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Selected Verse of Emile Nelligan, translated by Ian Allaby


Ian Allaby’s translation and commentary of Selected Verse of Emile Nelligan will not only prove useful to students of literature, but will be of interest to all readers and writers of poetry. Well-written and organized in a relevant manner, the translation provides an engaging opportunity to access Nelligan’s best poems in English, complete with explanatory notes and Allaby’s adept analysis of Nelligan’s words.


This highly recommended book brings insight to the life and time period of esteemed late 19th century Quebec poet, Nelligan, illustrating the experiences that influenced his creative works. In the introduction, Allaby provides background information about the poet, with an intriguing chronicle of Nelligan’s tragic descent into mental illness early in life. He depicts him as an extraordinarily accomplished young poet, who despite having dropped out of school, demonstrated a vast general knowledge and understanding of myths and legends, history and politics, along with an appreciation of creative artists in varied fields. The introduction offers a historical perspective of social norms at the time, along with a glimpse into the literary society of late 19th century Quebec. Included is a section in which Allaby handles the controversy surrounding Nelligan’s sexuality and religious beliefs; as well, Allaby addresses and negates allegations that Nelligan’s poetry may not have been original or all his own work.


The meat of the book contains a well-chosen selection of poems depicting Nelligan’s life and the influences that guided his work. Nature, religion, society, art, music, writing – all these figure prominently in his poetry. Nelligan’s inheritance of his mother’s musical aptitude comes through in his rondels and sonnets. But what stands out is the repeated allusion to unrequited and unattainable love, which ultimately leads him down a desperate path. The poem, How Sad is October, is a sudden break from the pastoral poetry preceding it, describing Nelligan’s depth of sadness at the loss of a loved one.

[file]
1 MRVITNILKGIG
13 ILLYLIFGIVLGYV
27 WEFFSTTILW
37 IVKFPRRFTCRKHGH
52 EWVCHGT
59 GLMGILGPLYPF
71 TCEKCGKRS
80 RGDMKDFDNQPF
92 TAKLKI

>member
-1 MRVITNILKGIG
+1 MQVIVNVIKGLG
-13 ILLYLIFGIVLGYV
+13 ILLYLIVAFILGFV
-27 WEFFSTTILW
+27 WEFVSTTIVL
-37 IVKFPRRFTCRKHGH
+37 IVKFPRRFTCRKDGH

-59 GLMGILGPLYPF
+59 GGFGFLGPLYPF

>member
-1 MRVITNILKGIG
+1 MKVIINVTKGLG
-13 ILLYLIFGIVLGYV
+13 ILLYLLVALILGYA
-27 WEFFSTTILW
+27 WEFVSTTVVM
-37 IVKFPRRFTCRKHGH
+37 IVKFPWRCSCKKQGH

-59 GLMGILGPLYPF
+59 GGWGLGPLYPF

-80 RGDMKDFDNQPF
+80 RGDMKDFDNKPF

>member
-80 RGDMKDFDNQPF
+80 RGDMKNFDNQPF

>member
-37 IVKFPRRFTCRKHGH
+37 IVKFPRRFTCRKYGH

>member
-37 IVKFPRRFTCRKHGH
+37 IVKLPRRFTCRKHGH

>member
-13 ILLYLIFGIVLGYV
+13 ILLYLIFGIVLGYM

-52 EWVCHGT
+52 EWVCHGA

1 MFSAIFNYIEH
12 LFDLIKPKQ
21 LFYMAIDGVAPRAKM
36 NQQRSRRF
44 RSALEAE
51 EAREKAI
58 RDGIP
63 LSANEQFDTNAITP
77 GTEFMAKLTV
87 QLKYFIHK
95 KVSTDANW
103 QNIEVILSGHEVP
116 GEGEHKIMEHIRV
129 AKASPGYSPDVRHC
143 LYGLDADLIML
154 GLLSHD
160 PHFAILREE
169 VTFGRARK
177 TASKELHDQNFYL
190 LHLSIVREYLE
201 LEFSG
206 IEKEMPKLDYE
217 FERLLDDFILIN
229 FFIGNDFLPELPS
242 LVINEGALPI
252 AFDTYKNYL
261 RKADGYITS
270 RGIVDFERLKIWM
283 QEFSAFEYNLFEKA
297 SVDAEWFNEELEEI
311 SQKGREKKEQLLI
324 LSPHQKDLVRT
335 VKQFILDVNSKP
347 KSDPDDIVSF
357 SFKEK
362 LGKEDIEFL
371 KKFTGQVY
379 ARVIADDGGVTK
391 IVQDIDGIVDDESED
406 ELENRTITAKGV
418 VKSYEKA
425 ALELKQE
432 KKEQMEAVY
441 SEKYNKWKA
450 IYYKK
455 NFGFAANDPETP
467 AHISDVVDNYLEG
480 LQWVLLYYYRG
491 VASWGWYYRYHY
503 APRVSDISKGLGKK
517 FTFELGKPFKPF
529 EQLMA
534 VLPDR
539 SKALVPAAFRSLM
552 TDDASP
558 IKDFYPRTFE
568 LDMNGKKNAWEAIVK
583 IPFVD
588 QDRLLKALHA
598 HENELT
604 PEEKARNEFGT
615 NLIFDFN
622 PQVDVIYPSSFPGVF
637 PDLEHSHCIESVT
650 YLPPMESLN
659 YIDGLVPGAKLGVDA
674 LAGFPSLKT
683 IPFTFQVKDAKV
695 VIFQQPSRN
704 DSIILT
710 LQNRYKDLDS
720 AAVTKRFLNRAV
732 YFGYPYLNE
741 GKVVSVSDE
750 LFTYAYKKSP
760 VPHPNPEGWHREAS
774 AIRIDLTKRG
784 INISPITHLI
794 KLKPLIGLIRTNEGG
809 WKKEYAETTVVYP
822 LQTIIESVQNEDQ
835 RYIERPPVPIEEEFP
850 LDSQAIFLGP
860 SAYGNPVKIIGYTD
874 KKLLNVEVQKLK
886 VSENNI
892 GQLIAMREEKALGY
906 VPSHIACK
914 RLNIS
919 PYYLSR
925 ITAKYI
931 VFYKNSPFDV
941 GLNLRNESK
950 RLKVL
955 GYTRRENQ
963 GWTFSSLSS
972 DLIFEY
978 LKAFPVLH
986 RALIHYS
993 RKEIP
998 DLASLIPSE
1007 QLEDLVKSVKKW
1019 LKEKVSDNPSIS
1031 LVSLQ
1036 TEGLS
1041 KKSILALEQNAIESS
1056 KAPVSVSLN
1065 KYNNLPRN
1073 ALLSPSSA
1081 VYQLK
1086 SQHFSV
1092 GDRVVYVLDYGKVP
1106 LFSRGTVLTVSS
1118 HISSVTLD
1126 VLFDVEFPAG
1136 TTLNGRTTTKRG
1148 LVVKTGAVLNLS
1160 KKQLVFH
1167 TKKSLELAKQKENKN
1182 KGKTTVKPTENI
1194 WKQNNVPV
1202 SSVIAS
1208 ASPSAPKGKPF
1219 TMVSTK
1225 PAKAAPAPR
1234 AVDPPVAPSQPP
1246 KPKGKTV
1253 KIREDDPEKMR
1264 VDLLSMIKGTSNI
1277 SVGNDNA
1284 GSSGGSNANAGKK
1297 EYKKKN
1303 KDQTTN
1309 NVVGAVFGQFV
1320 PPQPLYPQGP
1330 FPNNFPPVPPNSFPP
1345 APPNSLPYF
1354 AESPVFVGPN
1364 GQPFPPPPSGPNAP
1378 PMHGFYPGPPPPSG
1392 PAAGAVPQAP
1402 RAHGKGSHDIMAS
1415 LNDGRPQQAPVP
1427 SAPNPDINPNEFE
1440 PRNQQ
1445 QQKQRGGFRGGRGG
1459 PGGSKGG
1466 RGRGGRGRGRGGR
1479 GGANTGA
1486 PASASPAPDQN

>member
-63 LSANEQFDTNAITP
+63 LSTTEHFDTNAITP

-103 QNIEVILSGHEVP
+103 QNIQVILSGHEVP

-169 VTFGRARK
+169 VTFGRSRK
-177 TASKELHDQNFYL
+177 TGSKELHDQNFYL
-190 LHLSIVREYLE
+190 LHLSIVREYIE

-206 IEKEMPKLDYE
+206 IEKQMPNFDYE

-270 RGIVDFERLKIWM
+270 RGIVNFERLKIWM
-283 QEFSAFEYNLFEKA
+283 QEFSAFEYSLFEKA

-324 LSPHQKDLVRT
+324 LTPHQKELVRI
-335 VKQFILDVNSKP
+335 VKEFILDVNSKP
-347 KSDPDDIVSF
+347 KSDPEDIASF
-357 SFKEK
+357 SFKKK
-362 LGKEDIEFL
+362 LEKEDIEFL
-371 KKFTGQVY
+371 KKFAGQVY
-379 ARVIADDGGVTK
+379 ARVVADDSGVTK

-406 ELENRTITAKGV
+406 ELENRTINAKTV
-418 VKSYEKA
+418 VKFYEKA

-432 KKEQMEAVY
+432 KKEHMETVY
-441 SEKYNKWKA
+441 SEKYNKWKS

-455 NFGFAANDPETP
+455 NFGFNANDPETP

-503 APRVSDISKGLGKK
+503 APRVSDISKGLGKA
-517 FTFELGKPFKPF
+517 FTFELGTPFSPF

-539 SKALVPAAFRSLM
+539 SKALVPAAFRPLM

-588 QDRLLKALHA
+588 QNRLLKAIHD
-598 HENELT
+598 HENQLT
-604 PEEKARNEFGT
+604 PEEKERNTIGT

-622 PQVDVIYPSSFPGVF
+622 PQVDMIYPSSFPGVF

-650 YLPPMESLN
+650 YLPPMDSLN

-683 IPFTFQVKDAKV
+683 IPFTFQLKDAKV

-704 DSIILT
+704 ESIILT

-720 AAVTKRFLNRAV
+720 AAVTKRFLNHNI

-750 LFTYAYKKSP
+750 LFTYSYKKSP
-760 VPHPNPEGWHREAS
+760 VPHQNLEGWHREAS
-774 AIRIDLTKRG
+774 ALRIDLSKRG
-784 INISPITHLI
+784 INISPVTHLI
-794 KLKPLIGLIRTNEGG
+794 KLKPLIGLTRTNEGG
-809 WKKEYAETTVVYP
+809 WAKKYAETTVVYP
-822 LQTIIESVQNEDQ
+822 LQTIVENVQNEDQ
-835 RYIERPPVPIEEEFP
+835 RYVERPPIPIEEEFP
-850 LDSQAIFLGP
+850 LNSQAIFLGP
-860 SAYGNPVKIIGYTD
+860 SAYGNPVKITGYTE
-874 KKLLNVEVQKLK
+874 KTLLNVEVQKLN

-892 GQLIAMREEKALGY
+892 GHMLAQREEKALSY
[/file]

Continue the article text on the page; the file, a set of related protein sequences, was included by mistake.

Allaby’s ordering of the poems creates a picture of Nelligan, a sort of chronological presentation of a poet in pain. As Allaby navigates the reader through this series of poems, he draws comparisons between them, analysing their connection to nature, Nelligan’s mother, his lack of reciprocated love, and a general sadness and disappointment with this world. Along with an educated interpretation of Nelligan’s poems, from a comparison of the pastoral beauty of the countryside to the filth of city, to the exposition of the internal struggle within Nelligan, including suicidal thoughts and his grief over love lost, the book offers an informative study of forms and elements of poetry from an earlier time.


According to Allaby, Nelligan’s poetry is considered modern in content, while traditional in its form. Allaby’s quick lesson in traditional poetry, such as rondels and sonnets, makes these forms accessible to readers of today’s free verse and prose poems. Attention is drawn to rhyming scheme, rhythm, metre, and patterns, as well as content.


Allaby discusses the rise of symbolism as evidenced in Nelligan’s works; in particular, the physical colour of darkness relates to his state of mind. A distinct line is drawn between Nelligan’s happier poems and his melancholy, with Wine Song (in which he is drunk with false happiness) adroitly leading to poems of despondency and madness, reflecting Nelligan’s inner demons. The young poet speaks of his desire to become mad in I Want to Lose Myself, and confides his thoughts of suicide and a self-diagnosis of mental illness in Ship of Gold.


Allaby paints a vivid portrait of the Quebec prodigy, Nelligan, a young man tormented by life, who eloquently articulates his pain as a gifted poet. If you are a lover of poetry, put Selected Verse of Emile Nelligan, a collection that will touch your heart, on your reading list.












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